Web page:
Sixty individuals responded to the letter of invitation stating that they wished to participate. Forty-five participants (75%) completed round one of the study. Thirty-five participants (58%) completed round two, and 32 participants (53%) completed round three; 16 were ambulance clinicians, and 16 were medical personnel.
A total of 16 new items were added following round one. Raters gained consensus on one hundred and thirty four items (54%) by round three. This figure increased to 164 items (66%) if the items which the raters neared consensus on (those > = 70%) are considered. Almost all the items which reached consensus were viewed as 'important' or 'very important' by participants; only four items on which raters reached consensus on were viewed as 'unimportant' or 'very unimportant' (i.e. rectal thermometer; Clopidogrel (300 mg); Clindamycin; Saline ampule (5 mls)); a further two items 'nearing' consensus, that is reaching 70-79% agreement, were also rated as 'unimportant' or 'very unimportant' (i.e. OPA (Size 000); ET Tube size 10).
There was considerable variation in the percentage of items that gained consensus within the subsets that had been split according to each item's purpose. Subsets with the highest percentage of items reaching consensus were 'Control of Infection' (100%; n = 10); 'Splintage' (73%; n = 8); and 'Circulation' (73%; n = 35). Subsets that had the fewest items that reached consensus were 'Medicine2' (31%; n = 5); and 'Airways2' (35%; n = 11). Consensus for each of these subsets increased when items 'nearing' consensus (i.e. >70%) were also considered, (see Table 2). Items that gained consensus amongst raters as being important or very important are listed in Table 3. A full list of items and levels of consensus reached is also provided, (see Additional file 1).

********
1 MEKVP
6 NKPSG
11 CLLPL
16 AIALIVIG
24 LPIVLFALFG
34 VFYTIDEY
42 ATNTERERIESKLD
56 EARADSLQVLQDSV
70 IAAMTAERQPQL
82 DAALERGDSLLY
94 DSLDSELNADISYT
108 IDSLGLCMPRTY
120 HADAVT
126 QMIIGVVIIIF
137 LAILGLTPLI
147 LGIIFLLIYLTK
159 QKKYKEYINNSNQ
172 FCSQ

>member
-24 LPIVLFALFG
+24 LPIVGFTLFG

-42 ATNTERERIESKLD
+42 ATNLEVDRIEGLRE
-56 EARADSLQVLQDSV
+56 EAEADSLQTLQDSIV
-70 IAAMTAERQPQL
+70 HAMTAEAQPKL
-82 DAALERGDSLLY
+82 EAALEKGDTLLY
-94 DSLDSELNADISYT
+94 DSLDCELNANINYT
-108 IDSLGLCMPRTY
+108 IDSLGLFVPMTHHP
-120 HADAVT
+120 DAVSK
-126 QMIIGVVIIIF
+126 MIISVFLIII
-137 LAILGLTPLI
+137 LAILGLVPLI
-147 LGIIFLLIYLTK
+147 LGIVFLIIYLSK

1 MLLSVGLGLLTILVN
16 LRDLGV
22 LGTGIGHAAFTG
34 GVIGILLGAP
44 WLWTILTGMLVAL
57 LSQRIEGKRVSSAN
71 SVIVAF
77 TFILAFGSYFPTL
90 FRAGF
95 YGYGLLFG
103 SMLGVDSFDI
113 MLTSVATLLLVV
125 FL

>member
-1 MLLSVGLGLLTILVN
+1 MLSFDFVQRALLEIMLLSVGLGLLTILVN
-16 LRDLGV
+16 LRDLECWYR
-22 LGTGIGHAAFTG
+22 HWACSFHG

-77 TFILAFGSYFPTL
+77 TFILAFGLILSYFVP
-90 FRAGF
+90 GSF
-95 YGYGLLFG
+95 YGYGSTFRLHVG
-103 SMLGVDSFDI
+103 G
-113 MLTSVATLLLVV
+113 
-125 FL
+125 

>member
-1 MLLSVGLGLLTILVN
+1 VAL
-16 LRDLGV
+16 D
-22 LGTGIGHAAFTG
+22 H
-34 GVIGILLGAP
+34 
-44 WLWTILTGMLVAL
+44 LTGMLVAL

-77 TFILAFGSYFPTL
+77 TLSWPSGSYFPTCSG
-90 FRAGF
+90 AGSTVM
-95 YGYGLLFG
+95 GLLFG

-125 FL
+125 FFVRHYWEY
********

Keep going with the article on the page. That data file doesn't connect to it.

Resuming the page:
Round one contained 232 items and rounds two and three contained an additional 16 items, bringing the total number of items to 248 for the last two rounds. The median Likert scores observed for 232 items in each of rounds one, two and three were 4, 5 and 5, respectively, (all with IQR 3 to 5). The non-parametric test for independent events failed to compute, most of the responses were tied in pairs, therefore the Wilcoxon Signed Ranks Test was used to assess whether there was a significant increase in consensus between rounds. A significant difference was found between median Likert scores for the 232 matched pairs of items between round one and round three (Z = -5.26; 151 ties; p < 0.001); but not between round two and round three (Z = -1.79; 215 ties; p = 0.074).
Quantity of Items Required
The median quantities, and Inter Quartile Ranges (IQR), of items that gained consensus by raters are listed in Table 3. Whether the recommended quantities of items between rounds was a statistically significant improvement in participants' consensus was tested using a Wilcoxon Signed Ranks Test. A significant difference was found between the median number of items for the 232 matched pairs of items between round one and round three (Z = -9.83; ties = 80; p < 0.001); and also between round two and round three (Z = -2.39; ties = 160; p = 0.017). Whilst participants suggested similar quantities for many items by round three, other items still had considerably wider recommended quantities. This is clearly evident in the persistently large IQR of some items (e.g. Large Latex Free gloves had a median recommend quantity of 150, but an interquartile range of 107–195).
BMC Emerg Med. 2014;14(5) © 2014 BioMed Central, Ltd.